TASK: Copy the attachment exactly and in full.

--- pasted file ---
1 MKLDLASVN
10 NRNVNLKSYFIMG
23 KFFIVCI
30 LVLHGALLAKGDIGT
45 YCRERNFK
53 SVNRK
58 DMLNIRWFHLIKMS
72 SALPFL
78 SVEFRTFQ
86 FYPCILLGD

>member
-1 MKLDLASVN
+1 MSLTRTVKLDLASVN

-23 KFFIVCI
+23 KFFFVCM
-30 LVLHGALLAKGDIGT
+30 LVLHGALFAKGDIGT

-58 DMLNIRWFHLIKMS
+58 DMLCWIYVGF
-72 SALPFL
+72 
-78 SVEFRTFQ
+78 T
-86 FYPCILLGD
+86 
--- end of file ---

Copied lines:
1 MKLDLASVN
10 NRNVNLKSYFIMG
23 KFFIVCI
30 LVLHGALLAKGDIGT
45 YCRERNFK
53 SVNRK
58 DMLNIRWFHLIKMS
72 SALPFL
78 SVEFRTFQ
86 FYPCILLGD

>member
-1 MKLDLASVN
+1 MSLTRTVKLDLASVN

-23 KFFIVCI
+23 KFFFVCM
-30 LVLHGALLAKGDIGT
+30 LVLHGALFAKGDIGT

-58 DMLNIRWFHLIKMS
+58 DMLCWIYVGF
-72 SALPFL
+72 
-78 SVEFRTFQ
+78 T
-86 FYPCILLGD
+86 